And a measure to take the independent and corporate-style running of our state's workforce safety and insurance program (which had been saving we taxpayers money), and bring it back under the direct control of the state: passed. (Folks I talk to largely blame this one on allegations of a culture of corruption within the non-government board overseeing WSI's operations.)

All actions rather unlike the reputation for conservatism we're outwardly known for to the rest of the nation.

It's a strange and interesting duality. You might say Californians now have a little taste of what it's like to be a North Dakotan, and the same is true for me of them.

2 comments:

MattFacingSouth said...

I dunno, Andrew - California can be a very conservative state. After all, they did elect Arnold twice.

Apart from the liberal bastion of the Bay Area, the rest of the state ranges from fairly moderate to ultra-conservative. Once you get into the Central Valley, the political landscape turns pretty moderate - aside from the more-fiscally liberal parts like Sacramento. Once you head into the foothills and the Sierra Nevada mountains, politics do not range far from, say, those of West Virginia. Then you have the LA basin, where you have all types, including the biggest portions of the previously-mentioned minorities. While we're at it, we can't forget the ultra-conservative bastion of Orange County and what used to be conervative San Diego, though they're trending away from that a little in the last few years.

People not from California tend to forget there are a lot of church-going conservatives out there (I should know, I used to be one of them). Also, there are two minority groups that make up a large portion of the CA electorate that largely voted yes (one overwhelmingly so) on Proposition 8, so there are other cutural factors at work than the ones we are exposed to up here.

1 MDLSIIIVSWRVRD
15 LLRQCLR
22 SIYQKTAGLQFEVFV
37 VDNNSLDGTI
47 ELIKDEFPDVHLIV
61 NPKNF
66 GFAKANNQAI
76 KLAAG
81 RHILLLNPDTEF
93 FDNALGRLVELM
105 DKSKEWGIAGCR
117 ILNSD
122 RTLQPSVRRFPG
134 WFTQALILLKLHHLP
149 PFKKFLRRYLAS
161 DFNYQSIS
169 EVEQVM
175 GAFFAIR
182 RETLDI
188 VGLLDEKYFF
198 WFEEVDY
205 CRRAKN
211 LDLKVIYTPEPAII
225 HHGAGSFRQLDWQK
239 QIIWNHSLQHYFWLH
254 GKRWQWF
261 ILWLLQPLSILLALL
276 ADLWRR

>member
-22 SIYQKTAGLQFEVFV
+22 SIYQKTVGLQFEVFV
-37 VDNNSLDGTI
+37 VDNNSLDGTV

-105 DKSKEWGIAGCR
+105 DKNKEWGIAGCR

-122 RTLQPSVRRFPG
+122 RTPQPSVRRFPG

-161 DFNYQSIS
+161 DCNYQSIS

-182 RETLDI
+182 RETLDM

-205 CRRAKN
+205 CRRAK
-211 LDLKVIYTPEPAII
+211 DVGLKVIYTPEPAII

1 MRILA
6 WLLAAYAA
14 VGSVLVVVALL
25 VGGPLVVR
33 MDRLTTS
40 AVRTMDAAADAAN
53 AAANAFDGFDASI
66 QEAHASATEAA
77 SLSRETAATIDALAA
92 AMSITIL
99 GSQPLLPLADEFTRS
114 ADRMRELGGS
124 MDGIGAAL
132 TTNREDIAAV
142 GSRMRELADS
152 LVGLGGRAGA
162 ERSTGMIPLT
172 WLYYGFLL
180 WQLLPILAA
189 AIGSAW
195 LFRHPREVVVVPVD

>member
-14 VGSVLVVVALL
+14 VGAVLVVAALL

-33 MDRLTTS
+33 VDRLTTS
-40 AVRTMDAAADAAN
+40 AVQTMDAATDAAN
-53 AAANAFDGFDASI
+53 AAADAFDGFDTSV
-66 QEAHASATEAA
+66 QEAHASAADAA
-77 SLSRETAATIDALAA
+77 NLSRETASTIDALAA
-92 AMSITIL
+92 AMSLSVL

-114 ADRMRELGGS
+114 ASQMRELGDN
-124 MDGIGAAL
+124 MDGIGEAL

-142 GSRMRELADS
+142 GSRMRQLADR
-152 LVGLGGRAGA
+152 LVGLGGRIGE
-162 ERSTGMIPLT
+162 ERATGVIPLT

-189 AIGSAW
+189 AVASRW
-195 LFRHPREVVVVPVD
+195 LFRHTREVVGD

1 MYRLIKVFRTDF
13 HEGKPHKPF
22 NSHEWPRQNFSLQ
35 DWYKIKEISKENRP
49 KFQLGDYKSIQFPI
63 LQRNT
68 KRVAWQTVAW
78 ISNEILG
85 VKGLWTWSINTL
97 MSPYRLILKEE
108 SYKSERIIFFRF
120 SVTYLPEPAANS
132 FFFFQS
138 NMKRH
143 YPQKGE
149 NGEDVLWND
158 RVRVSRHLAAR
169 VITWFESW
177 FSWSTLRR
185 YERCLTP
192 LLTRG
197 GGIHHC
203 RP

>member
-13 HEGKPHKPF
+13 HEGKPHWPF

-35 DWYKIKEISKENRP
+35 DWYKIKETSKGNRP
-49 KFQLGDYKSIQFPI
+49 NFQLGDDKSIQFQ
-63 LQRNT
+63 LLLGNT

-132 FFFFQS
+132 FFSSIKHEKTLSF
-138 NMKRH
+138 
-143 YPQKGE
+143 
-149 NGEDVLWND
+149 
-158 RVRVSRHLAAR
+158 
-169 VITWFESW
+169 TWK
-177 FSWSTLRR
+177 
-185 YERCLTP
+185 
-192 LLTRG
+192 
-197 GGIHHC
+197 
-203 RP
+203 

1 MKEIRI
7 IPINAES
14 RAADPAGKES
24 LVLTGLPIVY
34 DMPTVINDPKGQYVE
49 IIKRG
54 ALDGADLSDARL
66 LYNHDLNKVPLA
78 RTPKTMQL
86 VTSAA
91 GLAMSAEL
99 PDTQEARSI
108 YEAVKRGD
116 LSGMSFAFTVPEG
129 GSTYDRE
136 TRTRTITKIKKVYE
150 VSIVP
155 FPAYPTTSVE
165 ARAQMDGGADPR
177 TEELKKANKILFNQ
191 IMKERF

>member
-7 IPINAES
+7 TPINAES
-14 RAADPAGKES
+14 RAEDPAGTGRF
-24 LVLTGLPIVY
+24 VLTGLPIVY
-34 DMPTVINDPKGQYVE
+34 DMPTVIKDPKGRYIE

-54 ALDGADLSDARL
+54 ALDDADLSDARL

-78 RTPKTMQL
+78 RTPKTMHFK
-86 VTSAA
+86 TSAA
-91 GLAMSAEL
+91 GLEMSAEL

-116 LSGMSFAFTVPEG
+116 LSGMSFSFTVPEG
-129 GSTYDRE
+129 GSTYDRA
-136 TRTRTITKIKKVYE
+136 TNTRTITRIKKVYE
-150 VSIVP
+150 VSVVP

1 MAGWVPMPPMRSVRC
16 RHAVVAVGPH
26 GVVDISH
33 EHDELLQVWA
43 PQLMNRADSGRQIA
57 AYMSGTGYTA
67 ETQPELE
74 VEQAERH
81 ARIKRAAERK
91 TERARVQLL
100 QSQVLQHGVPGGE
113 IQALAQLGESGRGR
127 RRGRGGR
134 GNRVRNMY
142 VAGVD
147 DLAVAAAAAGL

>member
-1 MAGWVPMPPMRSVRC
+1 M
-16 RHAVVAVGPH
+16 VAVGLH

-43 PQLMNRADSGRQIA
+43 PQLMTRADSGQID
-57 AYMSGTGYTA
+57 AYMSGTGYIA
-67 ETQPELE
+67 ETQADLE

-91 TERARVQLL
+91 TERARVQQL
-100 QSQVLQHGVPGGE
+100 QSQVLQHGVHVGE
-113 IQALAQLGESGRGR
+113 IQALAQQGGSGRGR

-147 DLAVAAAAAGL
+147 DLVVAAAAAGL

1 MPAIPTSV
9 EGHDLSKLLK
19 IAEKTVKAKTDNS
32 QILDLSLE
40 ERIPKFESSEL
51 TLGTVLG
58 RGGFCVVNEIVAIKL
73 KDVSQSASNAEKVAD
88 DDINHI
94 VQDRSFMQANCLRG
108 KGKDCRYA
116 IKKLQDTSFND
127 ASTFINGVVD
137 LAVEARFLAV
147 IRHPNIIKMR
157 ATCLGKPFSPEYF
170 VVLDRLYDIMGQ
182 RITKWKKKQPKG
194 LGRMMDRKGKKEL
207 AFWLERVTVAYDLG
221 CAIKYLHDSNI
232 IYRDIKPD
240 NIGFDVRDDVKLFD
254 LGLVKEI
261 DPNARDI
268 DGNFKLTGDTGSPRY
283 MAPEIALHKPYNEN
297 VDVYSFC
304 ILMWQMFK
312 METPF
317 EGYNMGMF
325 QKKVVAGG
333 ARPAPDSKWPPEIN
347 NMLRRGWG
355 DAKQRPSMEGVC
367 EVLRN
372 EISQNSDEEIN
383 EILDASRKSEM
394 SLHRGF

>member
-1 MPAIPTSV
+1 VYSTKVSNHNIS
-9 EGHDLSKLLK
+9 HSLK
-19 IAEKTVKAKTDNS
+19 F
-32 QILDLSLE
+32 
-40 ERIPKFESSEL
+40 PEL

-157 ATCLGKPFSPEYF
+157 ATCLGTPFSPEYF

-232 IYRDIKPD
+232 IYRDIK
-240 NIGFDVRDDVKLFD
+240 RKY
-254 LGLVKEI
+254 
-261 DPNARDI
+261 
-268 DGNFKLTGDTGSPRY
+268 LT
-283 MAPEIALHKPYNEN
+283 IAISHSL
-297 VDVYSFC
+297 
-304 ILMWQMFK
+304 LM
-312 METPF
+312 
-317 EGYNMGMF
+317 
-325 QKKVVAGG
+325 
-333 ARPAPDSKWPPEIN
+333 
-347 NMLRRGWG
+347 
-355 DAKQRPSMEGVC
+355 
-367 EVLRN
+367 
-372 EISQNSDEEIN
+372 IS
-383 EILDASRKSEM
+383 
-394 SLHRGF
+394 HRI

Finally, one cannot forget that there is a large populace of baby boomers and elderly out there - demographics which voted for Prop 8.

In fact, the largest demographic that voted against prop 8 was youth, followed by white females.

Regardless, it's hard to throw a label on California. Yes, they have vocal pockets of ultra-partisanship, but due to its massive population and the inertia that provides, it remains a very dynamic state.

Andrew said...

Matt, I take your comments on California and agree with them. Media has represented similar under-voiced center and right-leaning bastions of the state's population to me.

I would counter, though, that much like President G.W. Bush appealed to conservative voters and turned out to be a right-wing statist, and not conservative, Arnold has turned out to be a RINO along the same lines as NYC mayor Bloomberg, and senators Collins, Snowe, Specter, and sometimes McCain.

As goes CA, so likely goes the USA, and with all its current problems and sweeping new taxes in the offing, I think the center & right bases will either leave it to rot away, or reclaim it and divest it of much of its outsized government.

The same is likely to play out in the nation at-large here before too long.